Lessons from the Pandemic - Interviews 1-3

In June 2020 we launched the Human Ingenuity CompetitionThe purpose of the competition is to highlight individuals and organisations who have used Novel & Adaptive Thinking to pivot themselves or their organisations in response to the current global disruption. And not just pivot but evolve, change in new and inventive ways. We have received entries from across the world and are conducting interviews every week with our nominees. In this article we tease out some of the key themes that are emerging from these stories.

 

Massimo and Alexa – Kitchen Quarantine

This interview with Massimo and Alexa Bottura unpacked the Instagram hit Kitchen Quarantine through the perspective of novel thinking, adaptability and resilience. Armed only with an iPhone and with no idea what they would cook every night the Bottura family brought the world into their homes for over 70 episodes. These sessions gave so much inspiration to the people of Italy who experienced a severe and sudden lock down in March 2020. But thanks to social media the world (including country leaders such as Jacinda Arden, movie stars, the United Nations, Apple, Google…the list goes on) were also inspired to check in nightly to learn some new twists on favourite dishes (and how to clean their fridge with pesto!) This success story is the result of a fusion of father Massimo Bottura (a world-famous, highly celebrated chef patron known for the 3 star Michelin restaurant Osteria Francescana and charity Food for Soul among many other accomplishments) and daughter Alex. While the family provided the talent Alexa created, directed (and did the postproduction for) this social media hit.

Key Themes

Massimo is very clear about how they were positioned: standing on the shoulders of centuries of history but collaborating with the generations of today using contemporary tools.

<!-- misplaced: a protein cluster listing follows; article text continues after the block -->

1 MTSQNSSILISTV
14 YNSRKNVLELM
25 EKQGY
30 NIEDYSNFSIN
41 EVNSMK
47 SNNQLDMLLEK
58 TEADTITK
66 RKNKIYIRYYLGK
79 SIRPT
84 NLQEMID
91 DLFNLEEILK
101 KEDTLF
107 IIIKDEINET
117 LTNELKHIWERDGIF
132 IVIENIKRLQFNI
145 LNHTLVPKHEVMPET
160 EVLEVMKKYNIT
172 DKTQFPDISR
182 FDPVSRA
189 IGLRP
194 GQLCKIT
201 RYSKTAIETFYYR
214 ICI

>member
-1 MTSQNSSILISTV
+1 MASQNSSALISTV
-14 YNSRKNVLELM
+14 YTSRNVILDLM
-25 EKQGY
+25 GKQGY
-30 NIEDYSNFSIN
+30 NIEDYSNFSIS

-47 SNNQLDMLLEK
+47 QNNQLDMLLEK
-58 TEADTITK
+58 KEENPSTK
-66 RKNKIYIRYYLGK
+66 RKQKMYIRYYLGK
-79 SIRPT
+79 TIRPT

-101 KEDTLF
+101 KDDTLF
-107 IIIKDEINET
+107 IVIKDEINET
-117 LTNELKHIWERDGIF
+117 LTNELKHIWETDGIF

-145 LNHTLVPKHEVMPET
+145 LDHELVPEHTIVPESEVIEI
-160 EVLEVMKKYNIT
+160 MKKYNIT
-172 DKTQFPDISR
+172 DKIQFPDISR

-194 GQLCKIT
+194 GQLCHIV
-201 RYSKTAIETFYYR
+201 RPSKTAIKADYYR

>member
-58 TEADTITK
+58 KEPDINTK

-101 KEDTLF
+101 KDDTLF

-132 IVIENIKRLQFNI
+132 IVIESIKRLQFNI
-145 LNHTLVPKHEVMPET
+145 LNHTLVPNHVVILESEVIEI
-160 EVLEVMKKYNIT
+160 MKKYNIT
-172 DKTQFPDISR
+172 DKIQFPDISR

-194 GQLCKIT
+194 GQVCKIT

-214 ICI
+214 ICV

• Kitchen Quarantine was purpose-driven.
  • It used novel thinking. Every aspect of the live stream nightly production leveraged what the Bottura’s had on hand.
  • It relied on existing skills used in new ways.
  • It was a collaboration.
  • It happened quickly.

Self Service Salon

This interview with Maddy Gersh peeled back the layers on Self Service Salon: Maddy’s response to the pandemic: her own need to connect with people and the desire to support her salon clients in a positive way. If nothing else this pandemic has shone a light on the importance of selfcare and in the case of Maddy’s clients she used novel thinking, empathy, experimentation and persistence to develop information videos and colour kits for her clients. Her approach to prototyping and iterating is particularly insightful. And her use of SCAMPER (a method to use what exists as the genesis of something new) in her home salon is as interesting as it is funny.

Key Themes

Maddy has a lifetime of applying herself to problem-solving. 200 clients ask her about her holiday? No problem: here is a digital photo album. Clients have a knowledge gap about the hairdressing business? Create a series of explainer videos (like how to leave your hairdresser).

  • Self Service Salon was born out of need to connect.
  • It used novel thinking.
  • It relied on using existing skills in new ways.
  • It happened quickly.

Something essential in Maddy’s story is how innovation often requires the buy-in of our network. It is probably safe to say that not a single one of Maddy’s clients would have accepted going to a park bench to pick up colour kits or having their hair washed under a tap at the back of her house in normal circumstances.

Humanitarian Branding

This interview with the founders of Whatever Works Design, Catalina Lotero and Felipe Guarin, provides a case study of innovation that is purpose-driven and motivated by the need to bring solutions to those most vulnerable in our communities. Whilst studying abroad in Japan and far from home when the pandemic hit these two Colombian brand maestros went straight to work on applying their skills to the problem of reaching remote communities in the country they call home. Success in the MIT Covid-19 challenge propelled them to continue to evolve their concept for greater reach and effect. 

Key Themes

  • Humanitarian Branding was purpose-driven.
  • It relied on community networks and specialist collaborators.
  • The number one focus was the user.
  • It happened quickly.
  • It relied on using existing skills.
Tune in as we continue our interview series with case studies of novel approaches to a myriad of challenges including how to create a sense of community in the virtual world (Moscow: Stay the F@&k Home Bar, New York: Washable PPE, London: Virtual shows – fashion and art including virtual models).
Take a few minutes to tell us the story of an inspiring human or humans!: https://lnkd.in/gqxGwJv
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